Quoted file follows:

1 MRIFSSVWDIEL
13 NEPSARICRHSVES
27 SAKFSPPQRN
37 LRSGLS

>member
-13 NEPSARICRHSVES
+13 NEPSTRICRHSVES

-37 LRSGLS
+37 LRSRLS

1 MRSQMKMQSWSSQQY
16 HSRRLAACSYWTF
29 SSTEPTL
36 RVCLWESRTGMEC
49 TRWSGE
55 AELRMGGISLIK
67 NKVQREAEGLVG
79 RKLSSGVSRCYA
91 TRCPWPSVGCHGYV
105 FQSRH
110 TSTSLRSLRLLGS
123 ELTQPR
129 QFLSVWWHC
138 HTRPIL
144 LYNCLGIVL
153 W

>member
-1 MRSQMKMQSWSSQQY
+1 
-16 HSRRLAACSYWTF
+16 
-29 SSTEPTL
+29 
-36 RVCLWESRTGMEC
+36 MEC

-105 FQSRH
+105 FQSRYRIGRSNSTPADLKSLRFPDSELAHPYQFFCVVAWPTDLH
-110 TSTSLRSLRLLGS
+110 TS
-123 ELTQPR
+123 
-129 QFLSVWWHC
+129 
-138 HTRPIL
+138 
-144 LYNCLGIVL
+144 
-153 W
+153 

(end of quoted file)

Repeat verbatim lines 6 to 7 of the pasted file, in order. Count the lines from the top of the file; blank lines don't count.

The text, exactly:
-13 NEPSARICRHSVES
+13 NEPSTRICRHSVES